“You don't get many walks up the last hole with a big lead knowing you've won, and everybody's cheering for you. That's just a special moment in golf.”

Perry, 52, who won five of his 14 PGA Tour titles after turning 47, won his second senior major in as many starts. He was the champion two weeks ago at the Senior Players Championship in Pittsburgh.

Sunday's title, however, tops it.

“It's probably my greatest win,'' Perry said. “When you win your national open, I mean, that's what we all strive for. I really wanted to win the Masters and the PGA and a U.S. Open on our regular tour, but I couldn't make it happen.

“Now to finally have a national title to my name to be recognized with, yeah, I'm very proud of that trophy.”

His name will be engraved on the Francis Ouimet Trophy as the 34th Senior Open champion after rounds of 64 on Saturday and 63 on Sunday when 34,354 were on the club grounds — the most spectators ever in one day at an Omaha sporting event.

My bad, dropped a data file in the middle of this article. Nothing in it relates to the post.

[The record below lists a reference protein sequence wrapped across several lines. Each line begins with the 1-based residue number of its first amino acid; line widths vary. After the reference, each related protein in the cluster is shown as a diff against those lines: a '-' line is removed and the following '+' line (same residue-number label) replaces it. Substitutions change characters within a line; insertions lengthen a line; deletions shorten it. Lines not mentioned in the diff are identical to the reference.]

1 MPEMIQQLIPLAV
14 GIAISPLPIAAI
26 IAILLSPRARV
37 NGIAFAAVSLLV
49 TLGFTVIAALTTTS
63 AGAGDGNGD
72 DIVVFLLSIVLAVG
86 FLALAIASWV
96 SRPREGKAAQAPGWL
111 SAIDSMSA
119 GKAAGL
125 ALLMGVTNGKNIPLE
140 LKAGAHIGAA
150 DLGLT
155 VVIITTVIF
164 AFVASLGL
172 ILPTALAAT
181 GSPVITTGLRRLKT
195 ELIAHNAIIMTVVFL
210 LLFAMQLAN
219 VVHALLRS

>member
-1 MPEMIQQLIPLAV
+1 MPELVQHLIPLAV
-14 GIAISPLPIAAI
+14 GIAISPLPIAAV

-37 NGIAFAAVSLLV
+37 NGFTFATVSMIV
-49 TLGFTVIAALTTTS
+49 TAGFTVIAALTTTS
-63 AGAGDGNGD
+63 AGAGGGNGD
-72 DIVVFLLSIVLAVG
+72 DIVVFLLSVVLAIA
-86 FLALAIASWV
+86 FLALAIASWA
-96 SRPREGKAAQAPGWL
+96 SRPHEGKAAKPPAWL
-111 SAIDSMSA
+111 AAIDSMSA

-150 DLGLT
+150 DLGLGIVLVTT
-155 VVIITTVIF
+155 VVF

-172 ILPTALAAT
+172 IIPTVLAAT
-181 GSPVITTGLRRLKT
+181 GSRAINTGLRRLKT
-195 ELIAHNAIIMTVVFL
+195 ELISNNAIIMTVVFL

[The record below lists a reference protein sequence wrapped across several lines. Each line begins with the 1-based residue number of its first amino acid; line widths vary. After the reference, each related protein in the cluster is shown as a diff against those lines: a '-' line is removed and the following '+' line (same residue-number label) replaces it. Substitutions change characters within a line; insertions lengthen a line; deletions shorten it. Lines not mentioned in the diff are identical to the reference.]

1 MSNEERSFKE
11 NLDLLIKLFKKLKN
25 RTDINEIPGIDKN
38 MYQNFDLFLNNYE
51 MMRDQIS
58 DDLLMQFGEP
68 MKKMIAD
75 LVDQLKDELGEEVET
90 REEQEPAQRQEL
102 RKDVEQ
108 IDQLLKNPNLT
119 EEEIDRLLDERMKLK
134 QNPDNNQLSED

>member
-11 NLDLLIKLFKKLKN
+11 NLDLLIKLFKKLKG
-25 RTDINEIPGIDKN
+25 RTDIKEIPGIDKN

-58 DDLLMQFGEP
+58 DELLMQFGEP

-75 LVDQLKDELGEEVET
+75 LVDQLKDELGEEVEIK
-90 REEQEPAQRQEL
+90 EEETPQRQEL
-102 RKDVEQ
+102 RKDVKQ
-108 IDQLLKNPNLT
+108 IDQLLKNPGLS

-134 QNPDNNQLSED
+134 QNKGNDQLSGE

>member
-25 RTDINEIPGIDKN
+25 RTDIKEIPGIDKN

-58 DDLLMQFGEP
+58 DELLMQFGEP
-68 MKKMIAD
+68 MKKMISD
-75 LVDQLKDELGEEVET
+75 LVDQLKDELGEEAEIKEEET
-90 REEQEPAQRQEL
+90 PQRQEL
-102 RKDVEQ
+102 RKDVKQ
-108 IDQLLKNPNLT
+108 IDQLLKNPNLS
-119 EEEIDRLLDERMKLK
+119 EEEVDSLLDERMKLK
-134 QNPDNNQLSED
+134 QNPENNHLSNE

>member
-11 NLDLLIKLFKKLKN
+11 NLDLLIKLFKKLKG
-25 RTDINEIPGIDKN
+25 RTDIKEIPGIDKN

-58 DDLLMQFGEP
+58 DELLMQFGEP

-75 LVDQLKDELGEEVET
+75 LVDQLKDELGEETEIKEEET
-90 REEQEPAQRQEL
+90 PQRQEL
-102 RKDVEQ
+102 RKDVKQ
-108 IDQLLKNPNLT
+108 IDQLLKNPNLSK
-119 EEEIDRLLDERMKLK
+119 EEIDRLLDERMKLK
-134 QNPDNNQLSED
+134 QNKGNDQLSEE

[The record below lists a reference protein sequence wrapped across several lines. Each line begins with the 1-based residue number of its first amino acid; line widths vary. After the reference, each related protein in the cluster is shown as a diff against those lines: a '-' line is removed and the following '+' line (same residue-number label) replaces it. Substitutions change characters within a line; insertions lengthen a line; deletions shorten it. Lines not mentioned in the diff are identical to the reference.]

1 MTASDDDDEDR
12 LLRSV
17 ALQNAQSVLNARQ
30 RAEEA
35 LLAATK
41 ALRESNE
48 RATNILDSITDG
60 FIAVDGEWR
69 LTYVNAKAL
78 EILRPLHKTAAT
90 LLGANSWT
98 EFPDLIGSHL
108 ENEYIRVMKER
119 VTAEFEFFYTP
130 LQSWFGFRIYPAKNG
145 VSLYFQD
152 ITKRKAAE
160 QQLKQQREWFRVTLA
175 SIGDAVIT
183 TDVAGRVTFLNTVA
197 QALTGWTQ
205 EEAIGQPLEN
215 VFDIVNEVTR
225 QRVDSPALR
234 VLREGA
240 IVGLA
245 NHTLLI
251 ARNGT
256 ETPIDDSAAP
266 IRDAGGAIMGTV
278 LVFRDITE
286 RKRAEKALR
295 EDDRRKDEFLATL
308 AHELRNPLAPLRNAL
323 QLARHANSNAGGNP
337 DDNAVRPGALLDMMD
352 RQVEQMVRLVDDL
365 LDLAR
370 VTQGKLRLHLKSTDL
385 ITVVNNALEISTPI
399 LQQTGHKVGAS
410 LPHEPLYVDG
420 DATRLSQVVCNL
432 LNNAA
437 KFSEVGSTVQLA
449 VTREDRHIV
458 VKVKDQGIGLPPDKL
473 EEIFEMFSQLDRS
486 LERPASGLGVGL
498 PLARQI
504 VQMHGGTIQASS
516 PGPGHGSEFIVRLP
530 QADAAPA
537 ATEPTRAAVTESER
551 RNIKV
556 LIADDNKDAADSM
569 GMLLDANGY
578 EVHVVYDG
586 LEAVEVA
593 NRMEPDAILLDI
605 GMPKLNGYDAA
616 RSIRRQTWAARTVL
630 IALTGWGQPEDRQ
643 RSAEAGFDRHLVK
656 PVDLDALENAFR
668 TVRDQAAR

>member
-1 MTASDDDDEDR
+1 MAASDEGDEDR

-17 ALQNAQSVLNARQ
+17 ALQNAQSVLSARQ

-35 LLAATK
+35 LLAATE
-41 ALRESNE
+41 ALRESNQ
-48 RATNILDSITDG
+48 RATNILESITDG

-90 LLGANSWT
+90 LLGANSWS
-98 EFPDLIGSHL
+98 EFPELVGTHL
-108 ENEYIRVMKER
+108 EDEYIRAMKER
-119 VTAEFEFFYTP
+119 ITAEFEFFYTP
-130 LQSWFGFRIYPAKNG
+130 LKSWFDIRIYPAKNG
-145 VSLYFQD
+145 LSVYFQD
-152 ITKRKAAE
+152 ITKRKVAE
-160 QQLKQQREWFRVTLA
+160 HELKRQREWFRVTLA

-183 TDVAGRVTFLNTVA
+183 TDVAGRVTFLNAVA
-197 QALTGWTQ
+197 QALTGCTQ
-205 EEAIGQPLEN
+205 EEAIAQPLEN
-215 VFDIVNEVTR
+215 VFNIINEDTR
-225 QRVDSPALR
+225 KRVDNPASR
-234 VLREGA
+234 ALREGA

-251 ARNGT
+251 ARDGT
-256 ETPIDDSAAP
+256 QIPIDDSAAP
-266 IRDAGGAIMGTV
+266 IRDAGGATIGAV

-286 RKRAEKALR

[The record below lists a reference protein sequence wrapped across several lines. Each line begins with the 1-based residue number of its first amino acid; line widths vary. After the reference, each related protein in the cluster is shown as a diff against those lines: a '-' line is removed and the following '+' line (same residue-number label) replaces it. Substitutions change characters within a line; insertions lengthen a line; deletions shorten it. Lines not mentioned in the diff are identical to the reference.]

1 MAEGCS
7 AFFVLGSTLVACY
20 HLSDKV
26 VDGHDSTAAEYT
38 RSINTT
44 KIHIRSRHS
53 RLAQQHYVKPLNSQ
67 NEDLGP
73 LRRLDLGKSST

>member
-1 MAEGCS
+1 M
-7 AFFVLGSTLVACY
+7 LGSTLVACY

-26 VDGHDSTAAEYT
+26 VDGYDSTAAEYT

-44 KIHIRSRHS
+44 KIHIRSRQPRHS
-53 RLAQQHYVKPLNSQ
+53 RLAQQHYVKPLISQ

Perry's 63 tied the course record and tournament low. He birdied nine of the first 15 holes Sunday, against two bogeys, before cruising to the clubhouse with three pars to finish at 13 under. Fred Funk, the 2009 champion who was the Senior Open runner-up for the third time, finished at 8 under following a 68.

“Kenny just played phenomenal,'' Funk said. “He did the same thing he did two weeks ago, where he just lit it up on the weekend. I played with him the first two days at (Pittsburgh), and through 30 holes, he wasn't doing anything. All of a sudden, he just went crazy.

“He's just playing so good. He has so much power, and he drives it incredibly straight for as far as he hits it. And he makes even the long holes out here chip-and-putt. So it's tough to beat a guy when he's on, when he's driving it that good.”